We admit responsibility for the action taken by us. We frankly avowed it at the time of the negotiations with the Government, when we were informed that the services of the High Commissioner had been accepted with a view to a peaceful settlement.

We submit that we kept faith in every detail in the arrangement with the Government; that we did all that was humanly possible to protect both the State and Dr. Jameson from the consequence of his action; that we have committed no breach of the law which was not known to the Government at the time that the earnest consideration of our grievances was promised.

We can only now lay the bare facts before the Court, and submit to the judgment that may be passed upon us.


Pretoria, April 24, 1896.

I entirely concur with the above statement.


Pretoria, April 27, 1896.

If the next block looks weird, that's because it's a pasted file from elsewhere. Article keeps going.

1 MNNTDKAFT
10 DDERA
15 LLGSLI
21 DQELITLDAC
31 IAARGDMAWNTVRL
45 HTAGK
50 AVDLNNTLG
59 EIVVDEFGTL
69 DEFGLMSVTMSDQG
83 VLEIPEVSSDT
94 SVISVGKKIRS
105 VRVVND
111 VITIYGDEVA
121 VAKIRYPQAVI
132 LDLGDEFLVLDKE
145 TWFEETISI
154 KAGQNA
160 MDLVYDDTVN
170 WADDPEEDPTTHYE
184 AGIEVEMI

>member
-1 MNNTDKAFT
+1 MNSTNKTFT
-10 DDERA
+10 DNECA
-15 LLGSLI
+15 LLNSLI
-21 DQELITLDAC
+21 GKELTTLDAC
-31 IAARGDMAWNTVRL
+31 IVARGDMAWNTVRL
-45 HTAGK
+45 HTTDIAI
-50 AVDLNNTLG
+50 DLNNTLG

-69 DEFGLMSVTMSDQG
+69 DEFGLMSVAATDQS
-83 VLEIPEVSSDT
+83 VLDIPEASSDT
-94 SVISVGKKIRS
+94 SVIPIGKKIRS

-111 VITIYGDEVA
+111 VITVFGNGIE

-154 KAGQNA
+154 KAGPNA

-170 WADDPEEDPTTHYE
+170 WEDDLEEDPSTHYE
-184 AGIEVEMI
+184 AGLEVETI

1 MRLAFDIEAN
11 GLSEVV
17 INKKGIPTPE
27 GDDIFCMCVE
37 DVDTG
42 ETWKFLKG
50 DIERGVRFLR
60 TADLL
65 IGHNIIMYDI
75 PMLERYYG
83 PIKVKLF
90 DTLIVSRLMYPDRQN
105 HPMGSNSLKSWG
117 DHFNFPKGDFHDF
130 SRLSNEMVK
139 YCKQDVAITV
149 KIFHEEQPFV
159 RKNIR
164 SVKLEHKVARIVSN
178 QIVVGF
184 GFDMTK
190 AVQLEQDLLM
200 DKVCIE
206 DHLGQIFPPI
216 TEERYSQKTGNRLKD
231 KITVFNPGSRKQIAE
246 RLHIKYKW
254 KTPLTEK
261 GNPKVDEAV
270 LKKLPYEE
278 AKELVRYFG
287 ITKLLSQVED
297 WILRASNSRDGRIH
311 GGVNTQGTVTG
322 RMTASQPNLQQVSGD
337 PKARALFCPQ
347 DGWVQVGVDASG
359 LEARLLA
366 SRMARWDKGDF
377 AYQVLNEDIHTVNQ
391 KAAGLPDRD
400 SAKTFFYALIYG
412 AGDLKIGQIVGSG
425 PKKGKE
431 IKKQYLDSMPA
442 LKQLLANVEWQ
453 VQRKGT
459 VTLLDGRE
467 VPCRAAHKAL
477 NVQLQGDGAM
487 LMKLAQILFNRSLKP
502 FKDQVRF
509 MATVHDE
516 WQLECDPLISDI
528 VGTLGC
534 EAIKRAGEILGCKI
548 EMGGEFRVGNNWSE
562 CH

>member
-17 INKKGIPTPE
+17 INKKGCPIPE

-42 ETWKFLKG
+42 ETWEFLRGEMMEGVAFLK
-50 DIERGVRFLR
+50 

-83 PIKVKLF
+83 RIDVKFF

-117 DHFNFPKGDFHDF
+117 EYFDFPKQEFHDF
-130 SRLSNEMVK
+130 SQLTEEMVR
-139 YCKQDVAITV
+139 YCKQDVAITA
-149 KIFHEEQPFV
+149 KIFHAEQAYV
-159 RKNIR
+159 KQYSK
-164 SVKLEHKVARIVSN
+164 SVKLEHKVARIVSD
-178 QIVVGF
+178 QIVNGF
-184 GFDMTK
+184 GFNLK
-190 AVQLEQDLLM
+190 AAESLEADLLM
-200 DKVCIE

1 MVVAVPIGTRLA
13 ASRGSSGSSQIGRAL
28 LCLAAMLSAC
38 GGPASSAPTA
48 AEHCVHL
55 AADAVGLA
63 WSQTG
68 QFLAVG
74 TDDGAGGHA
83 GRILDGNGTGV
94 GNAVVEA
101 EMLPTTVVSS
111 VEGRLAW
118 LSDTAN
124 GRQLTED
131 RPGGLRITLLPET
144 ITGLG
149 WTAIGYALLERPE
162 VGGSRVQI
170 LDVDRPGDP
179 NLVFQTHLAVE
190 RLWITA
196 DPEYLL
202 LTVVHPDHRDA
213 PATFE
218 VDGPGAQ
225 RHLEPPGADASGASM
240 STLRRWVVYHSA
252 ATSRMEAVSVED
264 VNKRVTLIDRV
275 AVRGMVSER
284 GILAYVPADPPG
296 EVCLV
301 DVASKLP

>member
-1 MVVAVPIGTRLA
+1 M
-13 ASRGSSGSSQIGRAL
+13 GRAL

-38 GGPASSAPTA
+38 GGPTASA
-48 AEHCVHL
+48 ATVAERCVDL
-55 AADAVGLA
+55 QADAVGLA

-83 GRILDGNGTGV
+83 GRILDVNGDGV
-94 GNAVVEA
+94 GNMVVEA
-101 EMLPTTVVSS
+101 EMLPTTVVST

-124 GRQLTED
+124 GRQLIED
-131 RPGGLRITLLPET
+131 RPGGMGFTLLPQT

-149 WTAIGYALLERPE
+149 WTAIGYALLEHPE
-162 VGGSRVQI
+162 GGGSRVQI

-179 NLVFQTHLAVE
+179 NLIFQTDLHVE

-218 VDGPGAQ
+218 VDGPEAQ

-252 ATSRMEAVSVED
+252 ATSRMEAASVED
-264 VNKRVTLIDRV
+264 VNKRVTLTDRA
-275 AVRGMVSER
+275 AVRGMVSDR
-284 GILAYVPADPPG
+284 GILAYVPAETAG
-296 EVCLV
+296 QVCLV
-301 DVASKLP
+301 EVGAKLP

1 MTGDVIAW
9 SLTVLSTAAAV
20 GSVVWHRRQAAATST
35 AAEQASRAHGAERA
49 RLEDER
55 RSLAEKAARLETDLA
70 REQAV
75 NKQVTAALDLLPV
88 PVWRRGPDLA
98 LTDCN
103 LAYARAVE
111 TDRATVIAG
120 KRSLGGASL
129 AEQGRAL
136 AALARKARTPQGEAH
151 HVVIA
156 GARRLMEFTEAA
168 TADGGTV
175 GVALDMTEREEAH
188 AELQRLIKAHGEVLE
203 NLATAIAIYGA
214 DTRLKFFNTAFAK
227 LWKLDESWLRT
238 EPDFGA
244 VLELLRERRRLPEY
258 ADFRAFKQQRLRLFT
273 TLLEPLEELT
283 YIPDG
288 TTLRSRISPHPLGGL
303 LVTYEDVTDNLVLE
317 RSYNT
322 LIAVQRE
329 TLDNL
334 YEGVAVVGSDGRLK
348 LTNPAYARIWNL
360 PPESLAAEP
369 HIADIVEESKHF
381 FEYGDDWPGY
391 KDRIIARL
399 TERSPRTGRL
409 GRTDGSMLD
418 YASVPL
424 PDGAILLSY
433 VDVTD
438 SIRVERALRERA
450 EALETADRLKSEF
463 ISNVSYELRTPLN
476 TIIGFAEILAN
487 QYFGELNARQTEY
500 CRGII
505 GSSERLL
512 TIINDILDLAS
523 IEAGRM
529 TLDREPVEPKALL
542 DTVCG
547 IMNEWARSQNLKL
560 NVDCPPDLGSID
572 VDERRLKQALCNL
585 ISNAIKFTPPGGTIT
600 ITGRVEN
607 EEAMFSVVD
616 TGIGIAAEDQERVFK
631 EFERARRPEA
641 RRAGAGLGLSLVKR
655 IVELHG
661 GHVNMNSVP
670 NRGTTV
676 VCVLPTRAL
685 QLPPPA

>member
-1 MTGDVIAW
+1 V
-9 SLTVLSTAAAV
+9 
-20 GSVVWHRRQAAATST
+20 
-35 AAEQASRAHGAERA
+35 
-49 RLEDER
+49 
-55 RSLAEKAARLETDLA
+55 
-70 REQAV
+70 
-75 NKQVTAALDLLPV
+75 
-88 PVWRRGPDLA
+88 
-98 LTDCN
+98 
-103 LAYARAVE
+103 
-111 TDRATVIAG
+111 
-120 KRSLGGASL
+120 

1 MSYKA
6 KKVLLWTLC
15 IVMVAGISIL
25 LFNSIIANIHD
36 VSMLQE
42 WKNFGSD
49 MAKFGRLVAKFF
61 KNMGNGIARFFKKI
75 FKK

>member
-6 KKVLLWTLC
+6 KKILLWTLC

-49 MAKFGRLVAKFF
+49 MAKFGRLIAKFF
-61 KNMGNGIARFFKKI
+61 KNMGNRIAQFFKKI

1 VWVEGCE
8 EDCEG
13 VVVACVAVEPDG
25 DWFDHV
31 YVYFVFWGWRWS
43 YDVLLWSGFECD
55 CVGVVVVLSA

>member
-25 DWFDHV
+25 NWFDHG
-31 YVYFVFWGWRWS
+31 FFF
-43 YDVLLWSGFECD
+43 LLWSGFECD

An incident which occurred during the reading of this statement enabled the prisoners to realize how poor would have been their chance of a fair trial before a Boer jury. On the right hand of the judge seats had been reserved for higher officials. Several members of the Executive were present in this quarter, and amongst them in a very prominent position and facing the quarter reserved for the burghers sat Mr. Wolmarans, a member of the Executive Council. When Mr. Wessels came to that portion of the statement referring to the negotiations with the Executive Council, Mr. Wolmarans at first smiled superciliously, then turned and addressed a remark to one of his colleagues, shrugging his shoulder at the same time, and at the conclusion of the reference looked across the room to where the jurymen sat, still smiling and shaking his head slowly and continuously for half a minute. To men accustomed to the decencies of British Courts of Justice this incident was rather revolting. When it is remembered that the Government refused to produce the minute referred to, and that through their representatives they claimed 'privilege' for the interview at which it was given, in order to absolve themselves from appearing in Court, and that Mr. Wolmarans himself sent the message to the Rand that the Government by the withdrawal of its police gave practical evidence of holding out the olive-branch, his conduct appears the more unprincipled.